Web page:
Preserving (rec.food.preserving) Devoted to the discussion of recipes, equipment, and techniques of food preservation. Techniques that should be discussed in this forum include canning, freezing, dehydration, pickling, smoking, salting, and distilling.

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Old 28-10-2005, 07:06 PM posted to rec.food.preserving
zxcvbob
 
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Default Enchilada sauce

Does this look cannable to y'all, or will the flour break down during
the pressure canning? (probably pack hot and process about 20 minutes @
11 pounds in pint jars) This isn't the actual recipe I'm gonna use but
it's one I pulled off the web just now and it is *very* close. My
recipe (at home) uses ground Chimayo chiles and has a little oregano in
it, and the tomato sauce is optional -- I'll probably triple the recipe
for canning and put in one (8 oz) can of tomato sauce for the whole
batch. All the major proportions are the same:

Enchilada Sauce

2 tablespoons vegetable oil [or lard]
2 tablespoons all-purpose flour
2 tablespoons hot chili powder
1/2 teaspoon ground cumin
1 (8-ounce) can tomato sauce
2 cups water
1 teaspoon salt
1/4 teaspoon garlic powder

Heat oil in large 2-quart saucepan; stir in flour and chili powder; cook
for 1 minute. Add remaining ingredients bring to a boil and simmer for
about 10 minutes. Makes 3 cups sauce.

* * *

Thanks,
Bob

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Old 28-10-2005, 10:12 PM posted to rec.food.preserving
Brian Mailman
 
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Default Enchilada sauce

zxcvbob wrote:

Does this look cannable to y'all, or will the flour break down during
the pressure canning?


Can't advise as to that, but it looks authentic enough. It's how the
Mexican restaurant I kind of worked in (same kitchen, my side doors went
to a French le joint, and the other side went to a Mexican place) made
theirs. Roux was was hot--very hot--oil, with the flour and spices
mixed in. I always liked the aroma when they dumped in the flour mixture.

B/
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Old 28-10-2005, 10:40 PM posted to rec.food.preserving
The Joneses
 
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Default Enchilada sauce

Brian Mailman wrote:

zxcvbob wrote:

Does this look cannable to y'all, or will the flour break down during
the pressure canning?


Can't advise as to that, but it looks authentic enough. It's how the
Mexican restaurant I kind of worked in (same kitchen, my side doors went
to a French le joint, and the other side went to a Mexican place) made
theirs. Roux was was hot--very hot--oil, with the flour and spices
mixed in. I always liked the aroma when they dumped in the flour mixture.

B/


I make mine even simpler: fresh garlic, sweated in olive oil, chile (blendered
or milled if you want, or powdered chile, not chili powder), and a whisper of
cumin or cinnamon if you like it, chicken stock, salt to taste. I do like it
tempered with a tomato sauce. I don't make a roux at all.
Edrena



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Old 29-10-2005, 12:47 AM posted to rec.food.preserving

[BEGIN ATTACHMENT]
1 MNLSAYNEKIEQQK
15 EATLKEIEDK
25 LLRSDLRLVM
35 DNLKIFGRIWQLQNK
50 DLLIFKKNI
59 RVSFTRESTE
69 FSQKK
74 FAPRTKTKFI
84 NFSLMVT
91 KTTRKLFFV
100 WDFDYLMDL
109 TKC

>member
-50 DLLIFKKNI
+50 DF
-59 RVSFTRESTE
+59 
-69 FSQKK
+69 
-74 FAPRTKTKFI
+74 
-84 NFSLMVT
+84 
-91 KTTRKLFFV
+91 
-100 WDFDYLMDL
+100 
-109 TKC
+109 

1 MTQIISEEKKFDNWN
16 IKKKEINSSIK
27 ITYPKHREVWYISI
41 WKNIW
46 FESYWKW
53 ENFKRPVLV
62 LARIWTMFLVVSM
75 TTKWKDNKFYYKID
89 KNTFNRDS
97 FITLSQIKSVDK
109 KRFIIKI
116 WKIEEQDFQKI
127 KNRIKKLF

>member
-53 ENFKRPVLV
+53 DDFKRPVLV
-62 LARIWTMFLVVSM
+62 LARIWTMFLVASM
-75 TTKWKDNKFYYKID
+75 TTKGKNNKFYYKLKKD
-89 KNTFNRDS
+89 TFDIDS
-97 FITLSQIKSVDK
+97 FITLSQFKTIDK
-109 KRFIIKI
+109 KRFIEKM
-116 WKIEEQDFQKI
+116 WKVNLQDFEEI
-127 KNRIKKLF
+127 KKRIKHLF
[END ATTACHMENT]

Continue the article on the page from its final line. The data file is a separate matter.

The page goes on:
Hermione
 
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Default Enchilada sauce

zxcvbob wrote:

Does this look cannable to y'all, or will the flour break down during
the pressure canning? (probably pack hot and process about 20 minutes @
11 pounds in pint jars) This isn't the actual recipe I'm gonna use but
it's one I pulled off the web just now and it is *very* close. My
recipe (at home) uses ground Chimayo chiles and has a little oregano in
it, and the tomato sauce is optional -- I'll probably triple the recipe
for canning and put in one (8 oz) can of tomato sauce for the whole
batch. All the major proportions are the same:

Enchilada Sauce

2 tablespoons vegetable oil [or lard]
2 tablespoons all-purpose flour
2 tablespoons hot chili powder
1/2 teaspoon ground cumin
1 (8-ounce) can tomato sauce
2 cups water
1 teaspoon salt
1/4 teaspoon garlic powder

Heat oil in large 2-quart saucepan; stir in flour and chili powder; cook
for 1 minute. Add remaining ingredients bring to a boil and simmer for
about 10 minutes. Makes 3 cups sauce.

* * *

Thanks,
Bob

Bob, regarding the flour breaking down, IMO, yes it will. I canned a
condensed tomato soup recipe that called for butter and flour. The
recipe said to bwb but with the butter and flour I thought it should be
pressured canned. The resulting soup is very good but not thick like
condensed should be despite the flour. The flour broke right down
As far as the recipe above, I would likely freeze it serving sizes
instead of canning it. Depending on how much you think you will use
each time, either freeze in ice cube tray or muffin tin then pop out and
store in ziploc. HTH
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Old 29-10-2005, 01:05 AM posted to rec.food.preserving
zxcvbob
 
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Default Enchilada sauce

Hermione wrote:
zxcvbob wrote:

Does this look cannable to y'all, or will the flour break down during
the pressure canning? (probably pack hot and process about 20 minutes
@ 11 pounds in pint jars) This isn't the actual recipe I'm gonna use
but it's one I pulled off the web just now and it is *very* close. My
recipe (at home) uses ground Chimayo chiles and has a little oregano
in it, and the tomato sauce is optional -- I'll probably triple the
recipe for canning and put in one (8 oz) can of tomato sauce for the
whole batch. All the major proportions are the same:

Enchilada Sauce

2 tablespoons vegetable oil [or lard]
2 tablespoons all-purpose flour
2 tablespoons hot chili powder
1/2 teaspoon ground cumin
1 (8-ounce) can tomato sauce
2 cups water
1 teaspoon salt
1/4 teaspoon garlic powder